By Ashley Daffron // Photos by Tony Milligan


When writing this article, I struggled between telling the stories of my past and presenting my hopes for the future. Which was more important than the other? I’d love to say that I live by the saying, “My past doesn’t define me,” but there’s absolutely no way that it couldn’t.


My story is a messy one, with enough highs and lows to be considered a true roller coaster, but my past isn’t unique. In fact, the Centers for Disease Control and Prevention (CDC) estimates that one in six adults is exposed to four or more adverse childhood experiences during their formative years. Unfortunately, I am not alone in the fact that I was exposed to untreated mental health disorders, domestic violence, gang activity, various addictions and poverty from a relatively young age.


As a child in the aforementioned situations, one is typically voiceless and more focused on survival than the effects that the current environment will have on you once you “grow up.” However, as an adult, I have decided to use my newfound voice to share my experiences. To continue on telling the entire truth would mean sharing information and experiences of others that I don’t necessarily feel privy to; the mere mention of sharing my story has threatened the relationship I currently have with family, so I have decided to err on the side of caution and understanding and focus on my accomplishments and goals.


I finally consider myself a success in terms of breaking generational cycles of addiction and violence. I’ve nearly completed a dual degree program at Purdue University in Addictions Counseling and Youth/Family Services with a 4.0 GPA, earning me a spot on the Chancellor’s List every term to date. Being a Court Appointed Special Advocate and starting the process of becoming a NAADAC accredited Arkansas Core Peer Recovery Specialist has only highlighted the fact that I took those adverse childhood experiences, harnessed my strength, and push onward, even if I was only proving to myself that I could “recover” from my past.


My past experiences could begin with notable events in my childhood, but I’ve decided to begin with the relationship that set the tone for much of my teenage and early adulthood years. At the age of 16, I found myself in a manipulative and violent relationship. The clear signs of manipulation and grooming had already begun after I graduated high school. He limited my contact with my family, required check-ins every hour via text or call, and even worked at the same companies as I did in an effort to be close to me. It wasn’t until we moved out into a townhouse of our own that the emotional, mental and verbal abuse shifted to periods of physical abuse, leading to a deep and strong dive into the depths of major depressive disorder (MDD), post-traumatic stress disorder (PTSD) and panic disorder (PD) as my will to live diminished.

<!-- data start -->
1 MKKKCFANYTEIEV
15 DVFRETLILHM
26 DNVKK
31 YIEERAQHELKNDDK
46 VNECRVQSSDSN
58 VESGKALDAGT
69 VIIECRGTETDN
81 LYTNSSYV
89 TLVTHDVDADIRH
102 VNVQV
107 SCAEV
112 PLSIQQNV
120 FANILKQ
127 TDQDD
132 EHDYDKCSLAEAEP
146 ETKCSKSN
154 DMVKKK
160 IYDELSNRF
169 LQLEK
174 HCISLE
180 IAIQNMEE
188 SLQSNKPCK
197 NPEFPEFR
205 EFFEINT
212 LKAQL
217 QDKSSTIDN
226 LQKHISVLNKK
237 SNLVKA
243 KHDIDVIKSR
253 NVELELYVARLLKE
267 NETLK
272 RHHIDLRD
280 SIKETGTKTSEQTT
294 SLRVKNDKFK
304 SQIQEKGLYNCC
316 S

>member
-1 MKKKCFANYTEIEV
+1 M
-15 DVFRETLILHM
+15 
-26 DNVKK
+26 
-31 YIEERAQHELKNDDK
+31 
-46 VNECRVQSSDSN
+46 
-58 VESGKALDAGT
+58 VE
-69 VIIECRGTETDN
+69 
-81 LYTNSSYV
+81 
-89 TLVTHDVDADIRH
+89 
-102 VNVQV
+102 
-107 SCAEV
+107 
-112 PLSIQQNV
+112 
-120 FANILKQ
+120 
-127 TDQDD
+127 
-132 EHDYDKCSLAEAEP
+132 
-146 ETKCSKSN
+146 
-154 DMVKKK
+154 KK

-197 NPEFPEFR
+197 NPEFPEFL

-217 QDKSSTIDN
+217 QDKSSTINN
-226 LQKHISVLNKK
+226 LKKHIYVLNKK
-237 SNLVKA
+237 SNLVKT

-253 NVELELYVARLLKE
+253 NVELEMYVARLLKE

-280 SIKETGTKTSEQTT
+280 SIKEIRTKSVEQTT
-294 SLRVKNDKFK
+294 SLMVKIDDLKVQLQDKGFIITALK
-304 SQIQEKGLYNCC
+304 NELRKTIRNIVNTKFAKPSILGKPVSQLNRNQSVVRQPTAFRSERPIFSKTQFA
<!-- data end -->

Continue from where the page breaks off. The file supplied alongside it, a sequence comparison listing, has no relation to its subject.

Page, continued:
It was the most important goal of mine to never let a soul find out about the physical abuse I was enduring in Kentucky. I felt that I had brought this upon myself, and to tell my side would be admitting weakness and defeat. Those two words weren’t supposed to be associated with me: The strong woman who had already faced enough adversities for a lifetime. I refused to be a quitter, even if that meant staying in an abusive marriage. I prayed to God for strength, resilience and a stronger will to live, but what I hadn’t realized is that I needed to put in the effort myself as well. Nevertheless, the marriage ended after a year, much to my surprise.


I was relieved. I was angry. I was confused. I wanted out, but I wanted out on my terms. I wanted to be the wife who left the abusive relationship feeling like a winner, but all I felt in the days following was extreme sadness. Our divorce was brutal, and that was OK; I got to let out years of anger and suppression over the near year it took to finalize. I slept for days on end in my parents’ townhouse in Arkansas, feeling a deep sense of loss. I was finally free but felt more imprisoned than ever mentally. While I got the privilege to let out the anger I had been holding in for so long, the depression and anxiety also got the chance to rear their ugly heads. The thought of suicide crossed my mind more times than I could count; was my 20-something-year-old life truly worth living if I was going to have MDD, PTSD and PD forever? I didn’t know the answer, but I simply kept living as if I did.


I don’t know if I’ll ever “officially” overcome my mental health struggles. But I know that I’m continuously rebuilding myself.


After a healing period and much-needed family time in Arkansas, I met the absolute man of my dreams, Gregory. He was charming and well-versed in meaningful conversation with the occasional joke, all of which guaranteed chemistry. From a nontraditional family himself, he understood my need for stability and was as understanding as he could be about my past traumas. As we dated, I was introduced to a new world full of well-educated individuals heavily involved with the Department of Human Services, where Gregory was a Family Service Worker. I was absolutely dumbfounded. Was this my life now? Could I really just go from being a girl in an abusive marriage in Kentucky just trying to get by to being associated with an incredibly strong group of men and women with similar interests? It seemed far too good to be true, but I simply kept living the reality I found myself in.